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An impressive but little known symphony by Louis Spohr is the centrepiece of tonight's Concert.
Tonight's concert opens with Antonin Dvorak's popular Serenade for Strings, composed in just two weeks in May 1875. It's believed that Dvořák took up this small orchestral genre because it was less demanding than the symphony, but allowed for the provision of pleasure and entertainment. One critic wrote, 'The Serenade was aptly entitled, since at least four of its five movements (the second of which was a delightful waltz) displayed an elegant touch suggestive of gracious living accompanied by ‘serenading’ in the stately home of some 18th-century aristocrat…'
Everybody knows about the nine symphonies of Beethoven but what about the ten written by Louis Spohr (pictured)? Howard Shelley and the Orchestra of Italian Switzerland have dedicated themselves to these little-known symphonies and tonight we hear Sphor's seventh - a work that pushed the boundaries of the genre itself. In the symphony, titled ‘The earthly and divine in human life’ and inspired by a holiday Spohr took in Switzerland, he uses not one but two orchestras to extraordinary effect.
All that was known about Johann Sebastian Bach's lost Concerto for 3 Violins in D major BWV.1064 was that it had been reconstructed as Bach's Concerto for three harpsichords in C major. So musicologists have now reconstructed the original from a reconstruction. The concerto has three movements, with two bright and joyful Allegros sandwiching a touching, slow movement.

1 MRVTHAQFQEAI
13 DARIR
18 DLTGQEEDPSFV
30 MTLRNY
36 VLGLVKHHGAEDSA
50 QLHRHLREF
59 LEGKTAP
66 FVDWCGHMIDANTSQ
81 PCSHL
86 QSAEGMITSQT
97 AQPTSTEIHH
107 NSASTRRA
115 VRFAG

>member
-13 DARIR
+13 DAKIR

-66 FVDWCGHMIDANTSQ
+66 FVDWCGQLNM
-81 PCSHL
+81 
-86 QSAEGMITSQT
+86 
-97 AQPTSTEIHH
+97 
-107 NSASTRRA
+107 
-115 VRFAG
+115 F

The Piano Concerto No. 2 in G minor, Op. 22 by Saint-Saëns, was written in 1868. At the première, Saint-Saëns was the soloist and Anton Rubinstein conducted the orchestra. Saint-Saëns wrote the concerto in three weeks, and had very little time to prepare for the première. Hence, the piece was not initially successful - but today it is probably the composer's most popular piano concerto.
Antonin Dvorak: Serenade for Strings Opus 22
Alexander Schneider conducts Chamber Orchestra of Europe
Louis Spohr: Symphony No.7 in C major Opus 121
Howard Shelley conducts Orchestra of Italian Switzerland
Johann Sebastian Bach: Concerto for 3 Violins in D major BWV.1064
Violins: Rachel Podger, Bojan Cicic, Johannes Pramsohler
Camille Saint-Saens: Piano Concerto No.2 in G minor Opus 22
Piano: Jean-Yves Thibaudet
Charles Dutoit conducts Orchestra of the Suisse Romande